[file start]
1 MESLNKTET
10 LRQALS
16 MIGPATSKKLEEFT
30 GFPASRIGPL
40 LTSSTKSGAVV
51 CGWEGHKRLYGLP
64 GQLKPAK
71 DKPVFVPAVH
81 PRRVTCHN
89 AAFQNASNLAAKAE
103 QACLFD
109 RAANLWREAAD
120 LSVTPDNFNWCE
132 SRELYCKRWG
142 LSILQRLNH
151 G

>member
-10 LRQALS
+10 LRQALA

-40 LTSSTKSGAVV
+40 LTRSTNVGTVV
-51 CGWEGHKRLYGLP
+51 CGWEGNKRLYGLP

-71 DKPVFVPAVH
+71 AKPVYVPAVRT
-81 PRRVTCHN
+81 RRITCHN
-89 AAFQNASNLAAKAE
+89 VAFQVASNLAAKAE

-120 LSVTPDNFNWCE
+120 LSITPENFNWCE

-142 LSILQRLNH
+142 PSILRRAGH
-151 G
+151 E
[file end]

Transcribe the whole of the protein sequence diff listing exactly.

1 MESLNKTET
10 LRQALS
16 MIGPATSKKLEEFT
30 GFPASRIGPL
40 LTSSTKSGAVV
51 CGWEGHKRLYGLP
64 GQLKPAK
71 DKPVFVPAVH
81 PRRVTCHN
89 AAFQNASNLAAKAE
103 QACLFD
109 RAANLWREAAD
120 LSVTPDNFNWCE
132 SRELYCKRWG
142 LSILQRLNH
151 G

>member
-10 LRQALS
+10 LRQALA

-40 LTSSTKSGAVV
+40 LTRSTNVGTVV
-51 CGWEGHKRLYGLP
+51 CGWEGNKRLYGLP

-71 DKPVFVPAVH
+71 AKPVYVPAVRT
-81 PRRVTCHN
+81 RRITCHN
-89 AAFQNASNLAAKAE
+89 VAFQVASNLAAKAE

-120 LSVTPDNFNWCE
+120 LSITPENFNWCE

-142 LSILQRLNH
+142 PSILRRAGH
-151 G
+151 E